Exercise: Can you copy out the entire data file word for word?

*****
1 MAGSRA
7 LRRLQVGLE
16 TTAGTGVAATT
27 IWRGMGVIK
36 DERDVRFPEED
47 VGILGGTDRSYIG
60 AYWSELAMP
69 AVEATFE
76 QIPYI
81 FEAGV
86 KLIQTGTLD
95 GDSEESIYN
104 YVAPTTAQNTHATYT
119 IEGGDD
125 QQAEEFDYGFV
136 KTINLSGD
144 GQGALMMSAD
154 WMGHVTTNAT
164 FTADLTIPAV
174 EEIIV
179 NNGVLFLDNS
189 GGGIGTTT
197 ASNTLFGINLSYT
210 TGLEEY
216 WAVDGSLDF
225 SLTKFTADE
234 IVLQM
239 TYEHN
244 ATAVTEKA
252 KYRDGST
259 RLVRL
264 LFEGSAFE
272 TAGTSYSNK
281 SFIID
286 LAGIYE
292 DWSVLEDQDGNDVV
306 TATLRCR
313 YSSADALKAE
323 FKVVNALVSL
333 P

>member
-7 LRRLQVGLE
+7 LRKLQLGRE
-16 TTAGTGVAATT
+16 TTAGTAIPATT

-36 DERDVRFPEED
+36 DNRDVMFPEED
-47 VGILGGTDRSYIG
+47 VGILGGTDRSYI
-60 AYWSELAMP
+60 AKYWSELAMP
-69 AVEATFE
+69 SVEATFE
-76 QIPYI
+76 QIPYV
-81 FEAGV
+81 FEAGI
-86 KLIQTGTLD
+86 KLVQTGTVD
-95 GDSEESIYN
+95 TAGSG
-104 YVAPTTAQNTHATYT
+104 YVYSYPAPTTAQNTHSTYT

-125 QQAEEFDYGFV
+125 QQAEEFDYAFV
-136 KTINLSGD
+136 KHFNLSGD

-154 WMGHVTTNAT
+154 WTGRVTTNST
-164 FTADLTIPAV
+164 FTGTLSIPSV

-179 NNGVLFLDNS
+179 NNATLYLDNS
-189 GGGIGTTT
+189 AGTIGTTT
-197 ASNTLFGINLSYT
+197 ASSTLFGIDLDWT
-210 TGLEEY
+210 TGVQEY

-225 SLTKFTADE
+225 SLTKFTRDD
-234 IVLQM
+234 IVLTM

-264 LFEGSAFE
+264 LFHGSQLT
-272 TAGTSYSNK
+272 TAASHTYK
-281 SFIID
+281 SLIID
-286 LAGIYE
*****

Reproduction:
1 MAGSRA
7 LRRLQVGLE
16 TTAGTGVAATT
27 IWRGMGVIK
36 DERDVRFPEED
47 VGILGGTDRSYIG
60 AYWSELAMP
69 AVEATFE
76 QIPYI
81 FEAGV
86 KLIQTGTLD
95 GDSEESIYN
104 YVAPTTAQNTHATYT
119 IEGGDD
125 QQAEEFDYGFV
136 KTINLSGD
144 GQGALMMSAD
154 WMGHVTTNAT
164 FTADLTIPAV
174 EEIIV
179 NNGVLFLDNS
189 GGGIGTTT
197 ASNTLFGINLSYT
210 TGLEEY
216 WAVDGSLDF
225 SLTKFTADE
234 IVLQM
239 TYEHN
244 ATAVTEKA
252 KYRDGST
259 RLVRL
264 LFEGSAFE
272 TAGTSYSNK
281 SFIID
286 LAGIYE
292 DWSVLEDQDGNDVV
306 TATLRCR
313 YSSADALKAE
323 FKVVNALVSL
333 P

>member
-7 LRRLQVGLE
+7 LRKLQLGRE
-16 TTAGTGVAATT
+16 TTAGTAIPATT

-36 DERDVRFPEED
+36 DNRDVMFPEED
-47 VGILGGTDRSYIG
+47 VGILGGTDRSYI
-60 AYWSELAMP
+60 AKYWSELAMP
-69 AVEATFE
+69 SVEATFE
-76 QIPYI
+76 QIPYV
-81 FEAGV
+81 FEAGI
-86 KLIQTGTLD
+86 KLVQTGTVD
-95 GDSEESIYN
+95 TAGSG
-104 YVAPTTAQNTHATYT
+104 YVYSYPAPTTAQNTHSTYT

-125 QQAEEFDYGFV
+125 QQAEEFDYAFV
-136 KTINLSGD
+136 KHFNLSGD

-154 WMGHVTTNAT
+154 WTGRVTTNST
-164 FTADLTIPAV
+164 FTGTLSIPSV

-179 NNGVLFLDNS
+179 NNATLYLDNS
-189 GGGIGTTT
+189 AGTIGTTT
-197 ASNTLFGINLSYT
+197 ASSTLFGIDLDWT
-210 TGLEEY
+210 TGVQEY

-225 SLTKFTADE
+225 SLTKFTRDD
-234 IVLQM
+234 IVLTM

-264 LFEGSAFE
+264 LFHGSQLT
-272 TAGTSYSNK
+272 TAASHTYK
-281 SFIID
+281 SLIID
-286 LAGIYE